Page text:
The renewable energy sector in India is expected to miss its capacity addition target for the fourth year in a row.

The sector, already battling headwinds, has to now contend with the spread of the coronavirus (Covid-19), which has caused disruption in the supply chain for some parts in the manufacturing of solar modules.

“India is dependent on Chinese firms for supply of about 80 per cent of solar cells and modules used in the country. Supply disruptions, delays in production, delays in quality checks and transport of components due to the outbreak are already visible in China, which are leading developers to declare force majeure ,” Gyanesh Chaudhary, Managing Director, Vikram Solar, told BusinessLine .

As against the capacity addition target of 11,802 MW for 2019-20, the renewable energy sector added only about 8,443 MW, which is about 72 per cent of the target, during the 11-month period this fiscal.

Project completion

“Project commissioning remained slow during the December quarter due to several execution and debt financing related challenges. March quarter is the busiest part of the year for new installations, as developers and contractors rush to complete projects ahead of the financial year-end. However, this year would be an exception. We expect slow progress on project completion in anticipation of safeguard duty expiry in July 2020 and shipment delays due to coronavirus,” said Bridge to India, a renewable energy consulting firm.

So, given the existing and new challenges faced by the sector, this fiscal may also see the sector falling short of the target.

In 2018-19, the clean energy sector added just 55 per cent (8532 MW) of its target of 15,602 MW, while in the year before, it achieved a total capacity addition of 11,754 MW as against the target of 14,450 MW for 2017-18. For 2016-17, the capacity addition was 11,320 MW as against the target of 16,660 MW for the year.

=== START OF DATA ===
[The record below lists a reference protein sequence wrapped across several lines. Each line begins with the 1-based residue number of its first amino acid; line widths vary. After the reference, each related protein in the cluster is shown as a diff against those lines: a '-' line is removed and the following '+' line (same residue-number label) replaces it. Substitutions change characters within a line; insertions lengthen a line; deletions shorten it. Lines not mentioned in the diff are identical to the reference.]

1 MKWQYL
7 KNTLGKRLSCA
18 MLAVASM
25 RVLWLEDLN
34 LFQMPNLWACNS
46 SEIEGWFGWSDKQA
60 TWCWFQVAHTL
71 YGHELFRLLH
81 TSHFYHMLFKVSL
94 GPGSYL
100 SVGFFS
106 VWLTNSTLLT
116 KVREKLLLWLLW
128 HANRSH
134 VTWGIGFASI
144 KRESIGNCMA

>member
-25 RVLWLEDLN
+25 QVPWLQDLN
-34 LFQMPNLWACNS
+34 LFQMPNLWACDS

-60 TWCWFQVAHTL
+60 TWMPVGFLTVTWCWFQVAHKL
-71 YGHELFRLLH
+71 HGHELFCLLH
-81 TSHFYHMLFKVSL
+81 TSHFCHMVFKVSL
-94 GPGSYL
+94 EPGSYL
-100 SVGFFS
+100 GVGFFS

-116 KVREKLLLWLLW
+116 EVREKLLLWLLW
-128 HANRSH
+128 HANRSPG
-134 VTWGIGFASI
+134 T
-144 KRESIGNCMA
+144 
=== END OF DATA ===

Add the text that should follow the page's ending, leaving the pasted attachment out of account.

However, capacity additions in FY17 and FY18 were among the highest in the history of the renewable energy sector.

External dependence

Industry representatives and analysts felt that the Covid-19 outbreak has highlighted the fact that depending on China or any other country to build a sustainable energy future for India may not be a viable option.

Only improving the local manufacturing scale can lead to success in establishing energy security and reliability.

The industry has appealed to the government to immediately turn the focus on building in-house manufacturing scale and making financial solutions available.

“As for India, stepping up as the leading solar supplier for the world is certainly a possibility. However, such a venture would require immediate and enhanced support in solving internal issues (safeguard duty/impending BCD, GST) and implement favourable policies to invest and aid in building domestic solar manufacturing capacity that can satisfy India’s domestic green energy requirement and help the country to take on a larger role as a global solar exporter,” Chaudhary said.